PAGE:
Maybe annotations aren’t that bad after all

19 Jan, 2009
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Two years ago I blogged about annotations and that I considered them to be A Bad Thing. It seems I will have to eat my words. I am actually using them to the hilt in my current project.
We use JPA and specific Hibernate annotations on our entities. See for example these annotations on a field:
@OneToMany(mappedBy = "changePlan", cascade = CascadeType.ALL, fetch = FetchType.LAZY)
@org.hibernate.annotations.Cascade(value = org.hibernate.annotations.CascadeType.DELETE_ORPHAN)
@org.hibernate.annotations.Sort(type = org.hibernate.annotations.SortType.COMPARATOR,
comparator = PositionableComparator.class)
private SortedSet steps = new TreeSet(new PositionableComparator());

We use JUnit 4 and Spring 2.0 annotations on our test classes:
@ContextConfiguration(locations = { "/spring/ad-core-context-common.xml",
"/spring/ad-core-context-test.xml", "/spring/ad-cli-context-test.xml" })
@TransactionConfiguration(defaultRollback = true)
@TestExecutionListeners(value = { TransactionalTestExecutionListener.class,
DependencyInjectionTestExecutionListener.class })
public class AutomatedDeploymentServicesComponentTest {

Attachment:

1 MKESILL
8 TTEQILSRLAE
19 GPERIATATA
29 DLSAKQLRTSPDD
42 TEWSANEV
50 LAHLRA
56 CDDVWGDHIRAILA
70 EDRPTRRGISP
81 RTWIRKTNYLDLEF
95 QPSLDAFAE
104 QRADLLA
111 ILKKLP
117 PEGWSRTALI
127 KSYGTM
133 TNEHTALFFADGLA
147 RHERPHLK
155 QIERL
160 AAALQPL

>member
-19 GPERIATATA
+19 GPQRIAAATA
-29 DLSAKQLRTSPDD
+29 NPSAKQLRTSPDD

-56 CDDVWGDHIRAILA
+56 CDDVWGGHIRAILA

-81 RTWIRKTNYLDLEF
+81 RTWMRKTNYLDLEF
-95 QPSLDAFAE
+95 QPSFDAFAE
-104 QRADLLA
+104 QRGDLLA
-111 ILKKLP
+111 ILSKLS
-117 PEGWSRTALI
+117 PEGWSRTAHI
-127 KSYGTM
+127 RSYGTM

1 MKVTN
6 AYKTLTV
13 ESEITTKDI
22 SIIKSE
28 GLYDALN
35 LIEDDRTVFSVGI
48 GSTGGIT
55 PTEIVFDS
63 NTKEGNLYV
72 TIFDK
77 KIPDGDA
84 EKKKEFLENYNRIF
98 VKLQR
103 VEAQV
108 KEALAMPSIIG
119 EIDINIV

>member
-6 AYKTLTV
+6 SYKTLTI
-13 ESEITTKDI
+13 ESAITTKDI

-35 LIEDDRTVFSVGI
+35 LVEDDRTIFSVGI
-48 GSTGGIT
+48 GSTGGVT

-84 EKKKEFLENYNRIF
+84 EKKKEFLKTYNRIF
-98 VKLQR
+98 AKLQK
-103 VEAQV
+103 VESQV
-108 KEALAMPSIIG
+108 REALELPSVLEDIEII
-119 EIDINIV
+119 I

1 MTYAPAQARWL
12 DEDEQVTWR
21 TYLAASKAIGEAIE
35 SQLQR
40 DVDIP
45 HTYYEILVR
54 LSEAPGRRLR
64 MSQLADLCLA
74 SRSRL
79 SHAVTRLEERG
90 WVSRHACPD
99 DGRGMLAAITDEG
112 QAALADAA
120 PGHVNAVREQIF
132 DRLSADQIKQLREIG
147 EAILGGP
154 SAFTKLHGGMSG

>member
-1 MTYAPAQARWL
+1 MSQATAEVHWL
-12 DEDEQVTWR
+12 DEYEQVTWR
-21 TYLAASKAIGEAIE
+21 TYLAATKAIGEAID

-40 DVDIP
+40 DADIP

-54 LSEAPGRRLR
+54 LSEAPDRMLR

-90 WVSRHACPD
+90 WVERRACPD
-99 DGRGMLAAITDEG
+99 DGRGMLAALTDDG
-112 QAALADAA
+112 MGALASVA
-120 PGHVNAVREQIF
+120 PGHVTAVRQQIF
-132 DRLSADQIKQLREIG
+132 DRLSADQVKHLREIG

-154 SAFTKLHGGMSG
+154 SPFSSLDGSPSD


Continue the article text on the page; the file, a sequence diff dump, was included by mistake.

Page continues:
And we even introduced our own annotation to describe the fields in our database:
@ConfigurationItemProperty(required = true,
description = "Name of the WebSphere Application Server. Valid examples; MyServer, Server01")
private String name;

It turns out that while annotations may clutter your code and may bind your code to specific framework etc., they do have a few useful properties:

  • Annotations relieve you from having to write (more) XML metadata, such as Hibernate mapping files and Spring context files.
  • Annotations allow people reading the code to immediately see the metadata, without having to hunt for it in other files.
  • Annotations are automatically moved when you refactor code.
  • Annotations are automatically removed when you remove code.
  • When you rename a class or a field, there is no need to change the external metadata.

In short, annotations reduce the distance between your code and its metadata. And that is A Good Thing. 😉
And as for the disadvantages I mentioned in my blog:

  • Needing the annotation classes to compile your code doesn’t seem so bad. Why wouldn’t you have the frameworks you use in your classpath?
  • So the syntax isn’t that great? It’s not as bad as XML. And at least Eclipse provides nice syntax colouring.
  • Most of the configuration data stored in annotations is pretty static, so recompiling when it changes it not that bad. For example, how often do you remap your entities without also releasing a new version of your software?
  • Using the same classes with multiple configurations is still a problem. For example, JPA also has the orm.xml file to supply/override the entity configuration. But that is not a generic solution.

So I guess the real conclusion here is that broad generalizations may embarrass you later. As always, It Depends.


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